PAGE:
Arbitration has long been called a creature of contract, a dispute resolution mechanism that has no form or validity outside the four corners of the parties' arbitration agreement. Some feel, however, that it may be time to change this narrow interpretation of arbitration's function and scope, and nowhere is this need for reform more apparent than in the realm of multi-party international disputes. Arbitration has taken on an increasingly important role in international commercial transactions and has become the preferred dispute resolution mechanism in many types of transnational contracts. Although there are any number of reasons why this may be so, many commentators claim that the increase is the result of parties' desire to control the choice of forum; absent an arbitration clause, they might not be able to predict where and under which law any disputes under the contract might be resolved. Other experts claim that parties choose to arbitrate rather than litigate in order to avoid the potential bias of national courts. However, most practitioners and scholars attribute international arbitration's growing popularity to the ease with which international arbitral awards may be enforced. Most international awards are enforced via the Convention on the Recognition and Enforcement of Foreign Arbitral Awards, known as the New York Convention, but awards may also be enforced under other conventions or bilateral treaties as well as under national law. In fact, enforcement of arbitral awards is far more certain and well-regulated than enforcement of judgments from domestic courts, which may be a difficult and risky business.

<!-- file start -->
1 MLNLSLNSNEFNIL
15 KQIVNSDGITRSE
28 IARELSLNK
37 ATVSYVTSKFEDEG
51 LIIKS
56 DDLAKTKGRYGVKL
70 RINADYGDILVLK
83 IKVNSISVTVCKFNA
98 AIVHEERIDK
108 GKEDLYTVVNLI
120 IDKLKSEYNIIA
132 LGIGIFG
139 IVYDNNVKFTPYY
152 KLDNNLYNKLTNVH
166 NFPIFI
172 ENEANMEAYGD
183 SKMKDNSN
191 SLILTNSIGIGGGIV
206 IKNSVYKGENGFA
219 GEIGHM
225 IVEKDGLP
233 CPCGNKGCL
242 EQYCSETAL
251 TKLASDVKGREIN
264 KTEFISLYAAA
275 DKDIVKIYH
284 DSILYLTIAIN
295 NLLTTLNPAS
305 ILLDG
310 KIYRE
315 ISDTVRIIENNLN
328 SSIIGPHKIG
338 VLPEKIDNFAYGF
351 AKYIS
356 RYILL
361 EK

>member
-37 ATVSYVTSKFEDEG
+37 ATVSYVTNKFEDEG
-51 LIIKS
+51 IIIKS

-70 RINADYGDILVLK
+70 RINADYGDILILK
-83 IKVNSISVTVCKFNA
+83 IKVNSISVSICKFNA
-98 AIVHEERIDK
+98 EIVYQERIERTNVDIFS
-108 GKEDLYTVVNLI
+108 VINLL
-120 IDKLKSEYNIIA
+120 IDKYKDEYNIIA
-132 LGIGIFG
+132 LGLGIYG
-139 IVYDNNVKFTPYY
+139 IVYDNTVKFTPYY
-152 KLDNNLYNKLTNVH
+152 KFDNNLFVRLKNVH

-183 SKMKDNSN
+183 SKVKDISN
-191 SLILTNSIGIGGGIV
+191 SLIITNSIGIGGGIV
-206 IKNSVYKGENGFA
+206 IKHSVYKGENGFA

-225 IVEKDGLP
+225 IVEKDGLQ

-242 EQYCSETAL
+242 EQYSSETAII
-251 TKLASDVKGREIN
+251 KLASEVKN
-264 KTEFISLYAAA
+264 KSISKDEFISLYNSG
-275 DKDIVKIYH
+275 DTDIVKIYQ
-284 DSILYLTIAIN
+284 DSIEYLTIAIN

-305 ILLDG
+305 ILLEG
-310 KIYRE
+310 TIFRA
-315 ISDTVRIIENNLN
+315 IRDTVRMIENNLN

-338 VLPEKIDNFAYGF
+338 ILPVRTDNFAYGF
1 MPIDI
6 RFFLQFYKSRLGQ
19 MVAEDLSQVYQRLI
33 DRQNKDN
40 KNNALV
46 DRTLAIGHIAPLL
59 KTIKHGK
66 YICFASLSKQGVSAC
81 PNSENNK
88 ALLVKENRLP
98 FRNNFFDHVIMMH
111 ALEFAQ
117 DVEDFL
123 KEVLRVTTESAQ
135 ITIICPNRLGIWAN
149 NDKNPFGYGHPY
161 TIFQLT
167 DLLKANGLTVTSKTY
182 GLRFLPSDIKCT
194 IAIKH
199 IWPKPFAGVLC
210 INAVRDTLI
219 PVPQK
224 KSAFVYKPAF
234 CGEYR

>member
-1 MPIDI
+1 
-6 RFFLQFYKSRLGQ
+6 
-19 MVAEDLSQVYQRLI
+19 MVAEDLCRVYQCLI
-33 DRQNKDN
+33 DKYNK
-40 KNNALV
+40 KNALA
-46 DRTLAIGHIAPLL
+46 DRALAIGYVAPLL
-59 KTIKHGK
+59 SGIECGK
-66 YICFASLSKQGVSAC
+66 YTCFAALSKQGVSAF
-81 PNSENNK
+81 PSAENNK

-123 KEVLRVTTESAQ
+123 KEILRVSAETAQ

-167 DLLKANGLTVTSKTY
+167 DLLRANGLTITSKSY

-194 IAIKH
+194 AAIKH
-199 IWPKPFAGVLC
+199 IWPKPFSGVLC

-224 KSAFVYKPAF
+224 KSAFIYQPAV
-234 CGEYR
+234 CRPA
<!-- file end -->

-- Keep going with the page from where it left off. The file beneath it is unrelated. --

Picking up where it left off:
S. I. Strong, Intervention and Joinder As of Right in International Arbitration: An Infringement of Individual Contract Rights or A Proper Equitable Measure?, 31 Vand. J. Transnat'l L. 915 (1998)